Paul Rees received his degree and Ph.D. in physics from Cardiff University in 1990 and 1993, respectively. Research for his PhD included the calculation of the optical properties of semiconductor lasers and the measurement of spontaneous emission from laser diodes under operating conditions. From 1994 to 1996, he was a Research Fellow at the Department of Physics, Trinity College, Dublin, Ireland, where his research included the study of self-pulsation in laser diodes and the theory of many-body effects in wide band-gap semiconductors. In 1996, he joined the School of Informatics, University of Wales, Bangor, U.K., where he was appointed Senior Lecturer in 2000. Research interests at Bangor included the effect of optical feedback in laser diodes, the use of chaos for data encryption, quantum computing and the theory of quantum-dot lasers.
In 2005 he was appointed to a Chair of Nanotechnology in the newly-formed Multidisciplinary Nanotechnology Centre at Swansea University. Current research interests include the theory of the electrical and optical properties of self assembled and colloidal semiconductor quantum dots. Recent research has involved the modelling of biological cell cycles and the use of these theories in deconvolving useful information from high throughput measurement techniques such as flow cytometry and time lapse microscopy. A major focus of current research is the investigation of the uptake of nano and micro-particles in biological cells. Using the high throughput measurement techniques to investigate the heterogeneity of this uptake for large cell populations, allowing the calculation of the statistical distributions for the number particles delivered to a cell. Recent research has involved the application of engineering systems approaches to both biology and medicine in order to deconvolve meaningful information from data.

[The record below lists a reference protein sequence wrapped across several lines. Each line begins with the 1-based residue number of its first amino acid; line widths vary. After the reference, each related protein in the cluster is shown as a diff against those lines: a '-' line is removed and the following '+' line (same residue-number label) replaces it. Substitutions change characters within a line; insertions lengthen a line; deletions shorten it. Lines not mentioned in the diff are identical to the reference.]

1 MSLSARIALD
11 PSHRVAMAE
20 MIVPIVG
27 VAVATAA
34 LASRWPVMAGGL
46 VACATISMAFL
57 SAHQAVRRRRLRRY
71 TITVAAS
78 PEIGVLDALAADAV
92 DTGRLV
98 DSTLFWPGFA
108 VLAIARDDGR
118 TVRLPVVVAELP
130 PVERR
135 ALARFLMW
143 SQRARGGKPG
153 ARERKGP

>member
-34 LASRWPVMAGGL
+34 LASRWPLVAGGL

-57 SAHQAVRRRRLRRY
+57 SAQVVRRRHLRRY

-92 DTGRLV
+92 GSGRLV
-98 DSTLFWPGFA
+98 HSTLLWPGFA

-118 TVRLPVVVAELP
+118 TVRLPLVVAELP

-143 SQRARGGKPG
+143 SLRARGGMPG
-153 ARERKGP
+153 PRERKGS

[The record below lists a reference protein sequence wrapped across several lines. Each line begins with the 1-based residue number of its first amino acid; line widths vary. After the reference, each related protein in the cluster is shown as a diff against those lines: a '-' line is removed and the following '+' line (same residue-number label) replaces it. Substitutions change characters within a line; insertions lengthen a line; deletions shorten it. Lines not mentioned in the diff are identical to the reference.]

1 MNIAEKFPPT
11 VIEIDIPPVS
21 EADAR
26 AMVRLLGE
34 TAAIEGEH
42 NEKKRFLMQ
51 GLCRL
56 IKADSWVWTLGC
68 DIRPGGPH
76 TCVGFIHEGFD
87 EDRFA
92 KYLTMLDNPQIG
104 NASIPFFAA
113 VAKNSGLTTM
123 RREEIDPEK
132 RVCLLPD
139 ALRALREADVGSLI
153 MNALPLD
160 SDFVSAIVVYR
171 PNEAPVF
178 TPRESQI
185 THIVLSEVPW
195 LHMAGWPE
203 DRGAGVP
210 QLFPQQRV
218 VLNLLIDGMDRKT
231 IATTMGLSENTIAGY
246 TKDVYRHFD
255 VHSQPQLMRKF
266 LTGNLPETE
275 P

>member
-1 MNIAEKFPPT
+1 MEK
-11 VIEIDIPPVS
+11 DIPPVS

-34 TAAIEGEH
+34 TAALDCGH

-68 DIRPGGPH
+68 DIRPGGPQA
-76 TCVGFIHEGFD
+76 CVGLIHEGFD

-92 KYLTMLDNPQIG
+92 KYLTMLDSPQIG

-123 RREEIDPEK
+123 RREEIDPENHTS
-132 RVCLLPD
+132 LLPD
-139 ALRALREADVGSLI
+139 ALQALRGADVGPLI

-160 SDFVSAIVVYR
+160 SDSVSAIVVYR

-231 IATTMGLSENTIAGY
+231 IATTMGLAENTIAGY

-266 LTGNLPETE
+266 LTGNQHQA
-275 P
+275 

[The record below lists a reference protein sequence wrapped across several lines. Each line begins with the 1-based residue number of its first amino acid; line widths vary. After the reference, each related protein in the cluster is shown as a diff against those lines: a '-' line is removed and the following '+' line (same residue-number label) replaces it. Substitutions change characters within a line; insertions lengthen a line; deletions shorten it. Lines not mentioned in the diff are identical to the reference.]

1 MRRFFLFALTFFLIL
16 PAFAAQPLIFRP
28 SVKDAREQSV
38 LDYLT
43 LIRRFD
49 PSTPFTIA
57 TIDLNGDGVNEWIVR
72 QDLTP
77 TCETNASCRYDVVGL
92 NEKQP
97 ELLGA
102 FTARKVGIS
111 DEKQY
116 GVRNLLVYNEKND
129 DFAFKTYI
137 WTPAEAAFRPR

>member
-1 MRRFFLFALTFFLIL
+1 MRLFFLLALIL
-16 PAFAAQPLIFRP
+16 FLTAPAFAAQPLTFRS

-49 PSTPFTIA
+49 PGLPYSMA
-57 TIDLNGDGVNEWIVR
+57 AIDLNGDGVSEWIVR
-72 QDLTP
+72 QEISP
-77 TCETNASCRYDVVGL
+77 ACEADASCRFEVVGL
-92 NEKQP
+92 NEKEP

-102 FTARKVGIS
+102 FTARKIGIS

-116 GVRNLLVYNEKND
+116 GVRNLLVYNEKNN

Webinar Summary: Colloidal quantum dots are widely used as fluorescent markers for biological cells. These particles are optically stable and bio-compatible with the cellular environment. The wavelength of the quantum dot fluorescence can be tuned across the optical spectrum by varying the size, structure and chemical composition of the colloidal particles. Initially, colloidal dots were used as direct replacements of existing fluorescence probes but more recently applications have emerged that exploit the unique properties of these nanoparticles.
In this presentation, Paul will discuss the use of colloidal nanoparticles to measure the proliferation of cells using flow cytometry. Then the use of nanoparticles to track the movement of cells using a fluorescence microscope will be presented and finally he will outline the use of multi-colored nanoparticles to uniquely bar code cells for identification and tracking.
This continuing medical laboratory education activity is recognized by the American Society for Clinical Pathology for 1 CMLE credit. ASCP CMLE credits are acceptable for the ASCP Board of Registry Certification Maintenance Program.